Politics

State Department Official Kennedy Fields Questions On Government Accountability In Benghazi

| by Jonathan Wolfe
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Senior State Department official Patrick F. Kennedy testified before a House panel today about a host of issues involving the U.S. government’s response to last year’s September 11 attacks on the U.S. embassy in Benghazi.

Several members of the panel expressed frustration over the absence of any arrests or criminal charges of those who planned and carried out the attack.

"Not one terrorist perpetrator has been captured or killed, despite the president saying that this was his highest priority," said Rep. Edward Royce, Chairman of the House Foreign Affairs Committee.

Rep. Tedd Poe echoed Royce’s sentiments, pointing out that although the FBI has not arrested anyone, CNN reporter Arwa Damon was able to interview the leader of a Libyan militia believed to be involved in the attack.

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Kennedy responded by telling the panel that the Libyan government is not allowing U.S. government officials into the country at this time.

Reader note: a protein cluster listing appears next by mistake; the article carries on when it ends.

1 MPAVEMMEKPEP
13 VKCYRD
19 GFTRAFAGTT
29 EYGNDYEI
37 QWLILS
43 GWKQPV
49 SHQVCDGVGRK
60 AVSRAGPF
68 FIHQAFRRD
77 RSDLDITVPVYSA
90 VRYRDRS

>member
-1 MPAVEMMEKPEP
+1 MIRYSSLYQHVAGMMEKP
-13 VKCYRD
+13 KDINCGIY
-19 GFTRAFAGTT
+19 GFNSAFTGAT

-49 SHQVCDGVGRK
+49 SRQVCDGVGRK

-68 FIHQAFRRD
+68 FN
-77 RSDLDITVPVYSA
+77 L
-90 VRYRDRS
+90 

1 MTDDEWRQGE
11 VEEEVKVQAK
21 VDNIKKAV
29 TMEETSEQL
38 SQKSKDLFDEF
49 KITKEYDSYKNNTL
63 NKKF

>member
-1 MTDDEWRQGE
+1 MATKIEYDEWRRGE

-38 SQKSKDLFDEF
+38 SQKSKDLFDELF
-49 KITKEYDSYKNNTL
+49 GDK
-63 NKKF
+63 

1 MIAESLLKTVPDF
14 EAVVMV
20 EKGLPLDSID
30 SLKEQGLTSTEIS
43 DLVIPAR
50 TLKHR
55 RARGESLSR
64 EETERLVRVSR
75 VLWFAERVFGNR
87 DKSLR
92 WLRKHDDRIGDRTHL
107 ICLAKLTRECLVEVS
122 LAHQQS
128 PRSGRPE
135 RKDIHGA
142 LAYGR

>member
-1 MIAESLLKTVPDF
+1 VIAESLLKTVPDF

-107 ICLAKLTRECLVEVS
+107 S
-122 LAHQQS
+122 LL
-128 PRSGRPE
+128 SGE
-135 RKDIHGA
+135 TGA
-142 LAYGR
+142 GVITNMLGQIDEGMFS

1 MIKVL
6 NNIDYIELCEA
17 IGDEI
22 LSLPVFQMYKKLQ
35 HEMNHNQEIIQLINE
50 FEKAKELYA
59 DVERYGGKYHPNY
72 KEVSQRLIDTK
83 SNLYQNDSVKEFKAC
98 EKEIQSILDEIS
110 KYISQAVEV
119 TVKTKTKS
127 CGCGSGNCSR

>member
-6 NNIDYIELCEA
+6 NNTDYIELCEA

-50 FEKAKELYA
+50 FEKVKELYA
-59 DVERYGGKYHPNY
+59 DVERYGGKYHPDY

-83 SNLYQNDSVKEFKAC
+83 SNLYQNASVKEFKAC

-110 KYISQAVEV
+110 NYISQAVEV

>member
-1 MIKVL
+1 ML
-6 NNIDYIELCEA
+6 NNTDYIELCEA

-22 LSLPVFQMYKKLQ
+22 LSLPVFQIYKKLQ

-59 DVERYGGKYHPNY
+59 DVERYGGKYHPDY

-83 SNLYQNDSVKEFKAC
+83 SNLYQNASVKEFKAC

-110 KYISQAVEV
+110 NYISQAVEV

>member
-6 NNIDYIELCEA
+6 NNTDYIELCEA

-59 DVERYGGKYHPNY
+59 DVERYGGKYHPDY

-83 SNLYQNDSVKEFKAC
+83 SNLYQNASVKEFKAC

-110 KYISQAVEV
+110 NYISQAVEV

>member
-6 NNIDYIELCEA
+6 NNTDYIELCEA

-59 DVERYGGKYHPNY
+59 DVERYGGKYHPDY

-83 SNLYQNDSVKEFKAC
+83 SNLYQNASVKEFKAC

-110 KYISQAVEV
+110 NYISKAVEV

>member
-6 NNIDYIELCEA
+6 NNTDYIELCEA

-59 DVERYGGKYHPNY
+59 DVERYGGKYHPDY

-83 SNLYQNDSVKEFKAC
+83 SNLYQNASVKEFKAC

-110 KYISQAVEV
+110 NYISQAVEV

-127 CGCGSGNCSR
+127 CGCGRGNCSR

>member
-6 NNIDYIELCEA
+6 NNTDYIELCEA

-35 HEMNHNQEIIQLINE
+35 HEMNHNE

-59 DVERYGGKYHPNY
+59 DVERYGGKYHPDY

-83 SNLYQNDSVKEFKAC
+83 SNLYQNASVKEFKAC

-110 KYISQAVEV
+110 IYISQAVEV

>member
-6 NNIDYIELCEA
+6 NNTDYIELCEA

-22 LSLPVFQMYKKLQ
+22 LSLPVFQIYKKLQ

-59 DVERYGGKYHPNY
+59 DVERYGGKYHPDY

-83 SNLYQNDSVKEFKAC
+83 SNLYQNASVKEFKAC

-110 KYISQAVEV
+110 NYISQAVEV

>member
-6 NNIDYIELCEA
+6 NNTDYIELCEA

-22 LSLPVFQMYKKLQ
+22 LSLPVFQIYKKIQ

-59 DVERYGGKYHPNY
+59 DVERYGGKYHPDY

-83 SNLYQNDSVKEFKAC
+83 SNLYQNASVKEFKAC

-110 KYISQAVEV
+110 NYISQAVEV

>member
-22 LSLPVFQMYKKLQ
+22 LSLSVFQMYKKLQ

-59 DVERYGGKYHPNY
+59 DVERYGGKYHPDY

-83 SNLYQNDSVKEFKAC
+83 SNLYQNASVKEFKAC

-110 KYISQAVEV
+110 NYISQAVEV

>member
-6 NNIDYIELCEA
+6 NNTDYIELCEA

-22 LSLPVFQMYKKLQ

"Benghazi has taken, even since the events of 9/11, a serious turn for the worse,” Kennedy said. “Yes, they will let journalists in, but they are not letting U.S. law enforcement in to arrest people there because the government of Libya is not in control to that degree.”

Kennedy also responded to criticism that State Department officials have not been held accountable for the security lapses that lead to the attack.

Rep. Edward Royce again voiced these concerns on behalf of the committee.

“Accountability can be painful,” Royce said. “Those making bad decisions may have long and otherwise good records. But the department cannot have a culture of accountability, which is what any well-functioning organization needs and which is essential to protecting its personnel, if no one, literally no one, is held accountable for the mismanagement and poor leadership the ARB itself identified.”

Kennedy responded by saying that although no one has been fired, four senior state department officials were demoted from the positions they held at the time of the attack.

“They were relieved of their senior-level positions. That is a serious action,” Kennedy said.

Kennedy closed by reminding the panel that although the government is doing everything possible to prevent another attack like the one in Benghazi, international diplomacy is a risky trade by nature.

“The unfortunate fact is that our diplomats and facilities abroad will face attacks again, as they just did last week in Herat, Afghanistan. Since the tragic attacks in Benghazi, the tempo of threats and attacks against us has not diminished,” he said. 

Sources: CNN, Washington Times